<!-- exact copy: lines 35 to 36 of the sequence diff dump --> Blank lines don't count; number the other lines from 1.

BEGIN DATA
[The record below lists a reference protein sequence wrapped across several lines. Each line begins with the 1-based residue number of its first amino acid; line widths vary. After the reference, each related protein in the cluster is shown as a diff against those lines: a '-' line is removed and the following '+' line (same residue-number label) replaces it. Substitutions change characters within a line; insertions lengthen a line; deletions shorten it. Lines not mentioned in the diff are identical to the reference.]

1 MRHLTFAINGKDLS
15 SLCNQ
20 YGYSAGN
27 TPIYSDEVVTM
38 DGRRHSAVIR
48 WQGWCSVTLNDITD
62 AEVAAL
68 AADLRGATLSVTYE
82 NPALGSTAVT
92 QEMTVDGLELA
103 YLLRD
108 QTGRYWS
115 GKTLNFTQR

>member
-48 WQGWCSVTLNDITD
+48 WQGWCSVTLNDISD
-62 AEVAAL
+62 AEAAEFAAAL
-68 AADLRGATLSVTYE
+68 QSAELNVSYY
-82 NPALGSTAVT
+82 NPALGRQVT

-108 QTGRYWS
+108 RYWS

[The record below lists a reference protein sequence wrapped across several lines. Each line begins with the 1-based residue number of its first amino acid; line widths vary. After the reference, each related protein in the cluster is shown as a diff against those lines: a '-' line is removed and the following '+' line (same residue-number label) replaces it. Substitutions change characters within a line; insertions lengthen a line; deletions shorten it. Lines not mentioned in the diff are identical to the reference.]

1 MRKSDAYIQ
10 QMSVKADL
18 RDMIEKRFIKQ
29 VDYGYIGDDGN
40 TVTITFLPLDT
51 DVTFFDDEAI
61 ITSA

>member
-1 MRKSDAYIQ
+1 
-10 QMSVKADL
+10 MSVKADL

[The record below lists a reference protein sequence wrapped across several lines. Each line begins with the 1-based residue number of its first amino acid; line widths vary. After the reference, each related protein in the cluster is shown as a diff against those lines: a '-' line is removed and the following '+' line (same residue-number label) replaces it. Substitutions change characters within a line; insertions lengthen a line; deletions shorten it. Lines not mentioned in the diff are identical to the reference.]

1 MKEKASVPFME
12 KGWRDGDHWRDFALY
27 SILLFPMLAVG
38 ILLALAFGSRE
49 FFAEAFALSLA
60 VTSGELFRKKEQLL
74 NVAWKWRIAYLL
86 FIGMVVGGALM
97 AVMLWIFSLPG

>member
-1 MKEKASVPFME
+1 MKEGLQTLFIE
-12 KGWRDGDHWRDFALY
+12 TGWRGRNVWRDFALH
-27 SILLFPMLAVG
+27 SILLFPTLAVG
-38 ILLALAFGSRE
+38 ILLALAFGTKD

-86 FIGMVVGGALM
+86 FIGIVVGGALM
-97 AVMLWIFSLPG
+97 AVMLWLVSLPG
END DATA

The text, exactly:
-1 MRKSDAYIQ
+1 